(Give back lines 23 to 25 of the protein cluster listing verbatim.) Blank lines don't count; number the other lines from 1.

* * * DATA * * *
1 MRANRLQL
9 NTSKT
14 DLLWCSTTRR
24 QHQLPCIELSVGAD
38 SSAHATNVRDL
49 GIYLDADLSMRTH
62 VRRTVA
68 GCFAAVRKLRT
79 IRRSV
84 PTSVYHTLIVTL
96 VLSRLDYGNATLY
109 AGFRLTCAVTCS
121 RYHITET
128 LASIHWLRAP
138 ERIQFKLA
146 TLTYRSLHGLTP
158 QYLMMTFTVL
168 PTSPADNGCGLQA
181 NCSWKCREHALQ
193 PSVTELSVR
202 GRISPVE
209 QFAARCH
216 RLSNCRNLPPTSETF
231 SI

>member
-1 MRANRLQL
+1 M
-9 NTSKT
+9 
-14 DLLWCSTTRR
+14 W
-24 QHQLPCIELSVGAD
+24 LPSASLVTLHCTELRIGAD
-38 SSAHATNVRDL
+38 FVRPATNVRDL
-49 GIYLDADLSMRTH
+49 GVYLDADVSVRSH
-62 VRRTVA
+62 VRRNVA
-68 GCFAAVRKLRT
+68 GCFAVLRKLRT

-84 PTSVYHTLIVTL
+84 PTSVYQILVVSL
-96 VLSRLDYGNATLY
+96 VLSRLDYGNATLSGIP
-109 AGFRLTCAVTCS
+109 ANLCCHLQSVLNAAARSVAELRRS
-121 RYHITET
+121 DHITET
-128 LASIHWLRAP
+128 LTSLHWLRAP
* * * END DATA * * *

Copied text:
216 RLSNCRNLPPTSETF
231 SI

>member